Louisiana Purchase Lesson Plan

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1 Materials: Lesson Plan Central Historical Question: Why did Federalists oppose the? Copies of Timeline Copies of Documents A and B Transparency of Document A Graphic Organizer Plan of Instruction: 1. Introduction: Hand out Timeline and ask students to answer the questions: a. What was the? b. How do you think Americans felt about it? 2. Elicit student answers. Most students will say that Americans were probably happy about the. Explain: In fact, the Federalists were quite unhappy about the and today we re going to discover why. Remind students about the differences between Jefferson and Hamilton, and how the Federalists did NOT like Jefferson. 3. Pass out Document A and put transparency on overhead. Sourcing: Cognitive Modeling This is written by Alexander Hamilton in July So it s before Congress ratified the treaty. Hamilton is writing an editorial, so he s probably going to explain whether he supports it or not. I m going to predict that he opposes the treaty because he and Thomas Jefferson do not get along. Now, as I read I m going to try to notice what is going on at the time and what people were thinking... [Read through document and notice 3 things]:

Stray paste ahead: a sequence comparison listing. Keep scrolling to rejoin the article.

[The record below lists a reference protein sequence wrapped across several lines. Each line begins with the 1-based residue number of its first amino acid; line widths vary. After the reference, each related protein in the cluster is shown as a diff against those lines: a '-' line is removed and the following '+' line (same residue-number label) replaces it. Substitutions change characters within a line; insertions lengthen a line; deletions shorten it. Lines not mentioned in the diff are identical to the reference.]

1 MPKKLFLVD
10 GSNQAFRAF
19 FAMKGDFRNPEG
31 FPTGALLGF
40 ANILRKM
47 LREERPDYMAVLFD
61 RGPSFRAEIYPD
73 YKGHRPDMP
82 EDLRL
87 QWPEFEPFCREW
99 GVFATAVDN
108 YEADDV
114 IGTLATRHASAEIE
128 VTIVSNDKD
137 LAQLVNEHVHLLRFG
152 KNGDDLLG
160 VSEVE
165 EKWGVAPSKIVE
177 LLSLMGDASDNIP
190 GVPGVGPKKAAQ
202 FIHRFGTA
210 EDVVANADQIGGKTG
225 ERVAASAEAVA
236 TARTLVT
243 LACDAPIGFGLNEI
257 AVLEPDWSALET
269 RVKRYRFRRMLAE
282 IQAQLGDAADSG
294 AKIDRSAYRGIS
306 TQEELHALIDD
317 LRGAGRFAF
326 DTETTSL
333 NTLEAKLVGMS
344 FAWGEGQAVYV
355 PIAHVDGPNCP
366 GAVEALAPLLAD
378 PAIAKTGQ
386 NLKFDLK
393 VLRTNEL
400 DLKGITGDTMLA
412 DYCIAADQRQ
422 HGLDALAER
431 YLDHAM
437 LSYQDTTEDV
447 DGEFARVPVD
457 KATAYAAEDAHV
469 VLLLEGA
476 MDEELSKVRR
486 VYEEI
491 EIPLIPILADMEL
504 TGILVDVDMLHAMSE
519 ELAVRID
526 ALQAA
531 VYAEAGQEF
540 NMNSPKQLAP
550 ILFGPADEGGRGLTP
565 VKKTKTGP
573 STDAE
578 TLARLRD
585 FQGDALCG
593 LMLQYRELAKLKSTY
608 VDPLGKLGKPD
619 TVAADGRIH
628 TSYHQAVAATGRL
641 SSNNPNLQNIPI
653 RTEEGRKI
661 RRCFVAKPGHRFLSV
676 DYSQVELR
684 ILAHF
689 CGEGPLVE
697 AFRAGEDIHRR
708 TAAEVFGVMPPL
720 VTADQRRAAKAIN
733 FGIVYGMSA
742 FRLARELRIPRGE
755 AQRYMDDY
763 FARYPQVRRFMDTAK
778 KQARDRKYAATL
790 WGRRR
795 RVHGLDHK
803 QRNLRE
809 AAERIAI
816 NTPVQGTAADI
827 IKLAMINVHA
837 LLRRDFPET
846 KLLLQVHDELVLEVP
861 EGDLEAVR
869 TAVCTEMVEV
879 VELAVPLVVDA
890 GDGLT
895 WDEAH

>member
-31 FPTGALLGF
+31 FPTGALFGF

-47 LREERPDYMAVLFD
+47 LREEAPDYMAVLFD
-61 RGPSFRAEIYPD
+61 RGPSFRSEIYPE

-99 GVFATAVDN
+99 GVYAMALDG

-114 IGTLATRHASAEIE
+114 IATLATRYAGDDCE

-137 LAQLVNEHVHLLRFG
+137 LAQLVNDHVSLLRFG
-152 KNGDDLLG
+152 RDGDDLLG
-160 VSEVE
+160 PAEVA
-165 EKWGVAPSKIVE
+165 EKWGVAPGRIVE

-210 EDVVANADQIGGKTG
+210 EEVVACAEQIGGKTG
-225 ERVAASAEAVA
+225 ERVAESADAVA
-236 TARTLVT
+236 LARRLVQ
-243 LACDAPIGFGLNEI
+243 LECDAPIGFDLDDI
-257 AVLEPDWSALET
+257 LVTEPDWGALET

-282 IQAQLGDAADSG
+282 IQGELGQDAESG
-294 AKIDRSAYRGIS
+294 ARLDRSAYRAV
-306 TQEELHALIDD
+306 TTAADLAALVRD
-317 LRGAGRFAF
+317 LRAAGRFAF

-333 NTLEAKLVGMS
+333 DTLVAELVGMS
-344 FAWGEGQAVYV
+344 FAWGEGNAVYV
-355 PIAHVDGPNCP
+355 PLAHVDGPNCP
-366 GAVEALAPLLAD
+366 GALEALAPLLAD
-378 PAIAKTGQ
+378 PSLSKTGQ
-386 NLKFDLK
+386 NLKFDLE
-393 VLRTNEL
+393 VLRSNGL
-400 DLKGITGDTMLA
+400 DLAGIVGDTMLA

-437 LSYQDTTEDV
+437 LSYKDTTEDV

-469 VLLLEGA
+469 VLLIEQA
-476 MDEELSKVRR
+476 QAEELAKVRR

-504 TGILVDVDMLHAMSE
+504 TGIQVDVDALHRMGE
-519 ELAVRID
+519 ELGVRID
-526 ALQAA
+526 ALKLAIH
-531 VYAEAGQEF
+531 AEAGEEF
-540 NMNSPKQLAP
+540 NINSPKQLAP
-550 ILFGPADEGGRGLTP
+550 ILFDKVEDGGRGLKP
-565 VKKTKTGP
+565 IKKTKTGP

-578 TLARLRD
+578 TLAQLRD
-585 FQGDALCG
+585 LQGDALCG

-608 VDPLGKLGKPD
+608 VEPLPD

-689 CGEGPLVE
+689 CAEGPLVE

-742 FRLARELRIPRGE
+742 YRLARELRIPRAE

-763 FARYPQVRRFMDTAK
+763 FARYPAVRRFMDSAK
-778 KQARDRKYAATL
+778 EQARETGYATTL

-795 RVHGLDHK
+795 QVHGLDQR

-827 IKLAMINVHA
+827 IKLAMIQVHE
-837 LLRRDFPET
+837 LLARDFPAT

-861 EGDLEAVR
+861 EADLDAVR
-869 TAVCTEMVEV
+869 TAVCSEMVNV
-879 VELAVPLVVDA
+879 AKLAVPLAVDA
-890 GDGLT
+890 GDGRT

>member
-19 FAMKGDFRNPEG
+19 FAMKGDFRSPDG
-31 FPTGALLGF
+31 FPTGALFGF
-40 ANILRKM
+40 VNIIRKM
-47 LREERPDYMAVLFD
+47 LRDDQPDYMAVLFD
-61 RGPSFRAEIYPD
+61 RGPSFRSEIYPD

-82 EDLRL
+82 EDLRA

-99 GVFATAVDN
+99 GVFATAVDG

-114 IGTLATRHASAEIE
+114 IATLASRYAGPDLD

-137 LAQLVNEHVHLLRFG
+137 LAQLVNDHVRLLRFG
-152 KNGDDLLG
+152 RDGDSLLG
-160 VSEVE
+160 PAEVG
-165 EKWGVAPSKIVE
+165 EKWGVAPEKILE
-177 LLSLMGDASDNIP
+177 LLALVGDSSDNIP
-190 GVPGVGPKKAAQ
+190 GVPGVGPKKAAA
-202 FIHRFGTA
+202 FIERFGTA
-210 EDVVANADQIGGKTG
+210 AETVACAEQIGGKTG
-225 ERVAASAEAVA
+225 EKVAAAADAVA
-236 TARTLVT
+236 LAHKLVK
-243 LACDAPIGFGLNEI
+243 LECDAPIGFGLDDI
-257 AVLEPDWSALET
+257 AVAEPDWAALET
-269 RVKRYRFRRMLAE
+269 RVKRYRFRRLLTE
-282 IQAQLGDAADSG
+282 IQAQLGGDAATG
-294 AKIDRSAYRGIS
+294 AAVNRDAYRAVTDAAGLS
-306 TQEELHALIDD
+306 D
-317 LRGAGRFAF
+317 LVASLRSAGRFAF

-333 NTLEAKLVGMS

2 a. Express surprise that he likes the idea of purchasing New Orleans. Note that the Federalists are in the Northeast and support business, so they would support having a port city, but maybe not into the rest of the land. b. Notice that Hamilton criticizes Jefferson s administration doesn t want them to take credit. c. Notice that the country really isn t populated. So this land isn t necessary for settlement; in fact, it seems really far away to Hamilton. He doesn t see how they would govern over so much land. 4. Give students time to fill out Graphic Organizer for Document A. Review student answers. 5. Pass out Document B and lead students in guided practice. Ask students the following questions: Sourcing: What position do students predict these Federalists will take? Context: Read through document and help student see the following: a. Federalists were concerned about whether it was constitutional for the Executive to acquire land through treaty. b. Federalists were concerned that the new states would be slave states, and that would upset the balance between free and slave states. c. Federalists REALLY hated Jefferson. 6. Give students time to complete Graphic Organizer for Document B. Review student answers. 7. Preparation for discussion: Students should write three sentences in response to the prompt: Did Federalists oppose the for practical or political reasons? (In other words, did the Federalists have real concerns, or did they just hate Jefferson?)